It must be recorded that there are any number of hardy folk, often healthy and even unscarred, who refuse to go along with the notion that everything in Texas is badder and bolder, hotter or colder, than it is elsewhere. Some of these skeptical citizens spend much of their time in smoky arenas watching bull-like young men try to knock each other's brains out, and they are called boxing writers. Texas won its greatest victory since the Battle of San Jacinto a few weeks ago when most of these gentlemen rapturously reached for their typewriters to agree that, come what may, never before had they met the likes of a broad-shouldered, pleasant young fighter named Robert Roy Harris.
Harris, of course, is the relatively unknown 25-year-old Texan who will meet Floyd Patterson for the heavyweight championship in Los Angeles next week. Admittedly, he has some peculiar handicaps. He is a college graduate, a former Army officer and, worst of all, a schoolteacher. From a purely statistical standpoint, he would have a more promising future in the beak-busting business if he were, say, an unemployed artichoke picker who never finished the eighth grade or an ex-Army yardbird who spent most of his time in the stockade for brawling. But it would be a mistake to place too much emphasis on Roy's cultural accomplishments. He comes from Cut 'N Shoot, Texas, of a fine old family of knife, knee and knuckle fighters who believe in putting first things first. As his mother, Gladys, tartly reminded a reporter not so long ago: "Roy started fightin' long before he ever went to college."
Roy, a modest, intelligent young man, who looks deceptively small until he starts shucking clothes off his 6-foot, 192-pound, finely muscled frame, is looking forward to his meeting with Patterson with a measure of confidence. Last week as he lolled in the California sunshine on the patio of his plush $100-a-day villa at the Arrowhead Springs Hotel, where he is training, he tugged thoughtfully at his bare toes. "Ah don't see why Ah can't beat him. You can't ever tell until you get in there, but Ah've been fightin' longer than he has. He's been a pro longer, but Ah've been fightin' amateur ever since Ah was 12. Ah'm a little bigger'n he is and Ah think Ah'm probably stronger. People are always askin' if Ah can hit as hard. Well, now, Ah don't know. All Ah know is Ah hit hard enough to knock somebody out if Ah get the chance."
Roy may well be the best heavyweight fighter Texas has produced since mighty Jack Johnson went from the docks of Galveston on to the world's championship more than 50 years ago. But since he has never fought beyond the friendly confines of his home state, nor even been seen on national television, he will have to try for the top crown in fistdom before he proves his true worth.
Without question, however, as the nation's leading boxing writers discovered when they sought Roy out last month, he has the most colorful background of any fighter of this century. "This is the first time I've ever had to tone down a true story so my readers would believe it," admitted one harassed New York sportswriter.
Cut 'N Shoot, which Roy calls home, is a community of 194 carefree souls. It lies only four and a half miles east of the little modern and oil-rich town of Conroe and only 40-odd miles from Houston's skyscrapers, but it is dominated by the Big Thicket of Texas—a mysterious, wooded country heavy with wild orchids, palmetto swamps, loblolly pines, alligators and herds of wild horses. There are many stories about how Cut 'N Shoot got its name. The one most generally accepted is that it started when rival factions in a local church couldn't settle a matter of ritual and gathered together one evening to "cut and shoot it out." Some visitors find Cut 'N Shoot a dead ringer for Dogpatch in L'il Abner. Others think it has sprung full-blown out of one of Erskine Caldwell's novels. Folks still live in log cabins in Cut 'N Shoot, brawl in lumber camps, make moonshine whisky in the thickets, consider themselves well-dressed in a new pair of overalls.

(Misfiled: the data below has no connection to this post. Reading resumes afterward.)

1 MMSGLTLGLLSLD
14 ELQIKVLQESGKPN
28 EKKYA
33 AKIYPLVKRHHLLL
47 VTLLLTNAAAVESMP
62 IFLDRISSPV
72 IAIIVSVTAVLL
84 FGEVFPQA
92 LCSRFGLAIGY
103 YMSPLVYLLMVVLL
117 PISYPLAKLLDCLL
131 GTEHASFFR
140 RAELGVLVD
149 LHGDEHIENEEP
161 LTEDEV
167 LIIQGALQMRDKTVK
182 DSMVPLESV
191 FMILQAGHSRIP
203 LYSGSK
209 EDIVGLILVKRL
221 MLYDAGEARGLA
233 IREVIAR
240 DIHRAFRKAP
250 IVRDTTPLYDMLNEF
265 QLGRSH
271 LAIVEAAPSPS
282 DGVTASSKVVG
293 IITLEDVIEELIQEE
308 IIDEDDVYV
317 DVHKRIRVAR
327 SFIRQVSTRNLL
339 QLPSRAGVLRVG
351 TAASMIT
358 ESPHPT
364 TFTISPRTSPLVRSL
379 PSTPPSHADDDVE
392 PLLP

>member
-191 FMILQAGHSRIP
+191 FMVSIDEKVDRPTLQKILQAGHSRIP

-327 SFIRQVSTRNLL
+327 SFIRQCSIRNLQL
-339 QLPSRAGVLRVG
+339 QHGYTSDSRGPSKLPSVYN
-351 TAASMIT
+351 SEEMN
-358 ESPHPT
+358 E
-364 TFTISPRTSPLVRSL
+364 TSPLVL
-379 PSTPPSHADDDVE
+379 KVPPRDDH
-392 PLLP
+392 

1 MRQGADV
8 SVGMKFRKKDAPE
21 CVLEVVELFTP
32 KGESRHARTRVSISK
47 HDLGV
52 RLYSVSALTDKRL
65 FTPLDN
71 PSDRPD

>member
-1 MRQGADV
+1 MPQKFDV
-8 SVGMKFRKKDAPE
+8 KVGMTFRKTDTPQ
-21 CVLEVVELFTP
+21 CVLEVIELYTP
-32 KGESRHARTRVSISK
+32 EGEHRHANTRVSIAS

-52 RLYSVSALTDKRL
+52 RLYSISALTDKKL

SEVEN KIDS, THIRTEEN HOUNDS
The fist is still the law of the land in Cut 'N Shoot and, nowadays and for some years past, the focal point of the community has been the home of the Harris clan. Originally it was a four-room log cabin, but years ago Big Henry Harris, Roy's father, bought a yellow clapboard shotgun house and attached it to the southeast end of the log house to help accommodate his growing brood of seven children. A sagging single porch, partly shaded by a wisteria vine, now joins the two buildings. A hunting horn to call the thirteen hounds which sleep under and around the house hangs from a peg on the front porch. Razorback hogs grunt about the front yard. Part of Big Henry's herd of 75 woods cattle lazily chew their cuds in the shade of the house. Countless chickens mill around under the front porch and occasionally wander into the house.
The first Harris to settle in the environs of Cut 'N Shoot was Roy's grandpappy. He came from Oklahoma in 1913, and his signing name was John Wesley, but nobody ever called him anything except Cussin' because of his awe-inspiring swearing. When Cussin' was really riled, his language reportedly wilted swamp lilies and sent man and beast high-tailing for cover. "He never talked ordinary-like hardly a-tall," recalls an oldtimer. "He jes' cussed. But nobody ever had to ast him twice't what he meant."
Cussin' topped six feet by several inches but was as thin as a first-growth pine. He fancied himself something of a dandy and always wore a bright red bandanna around his neck. "Fact of the matter were, Cussin' were as ugly as something the buzzards left," said a former neighbor, "but in his mind he were a mighty handsome man and he'd whup hell outta anybody who said different."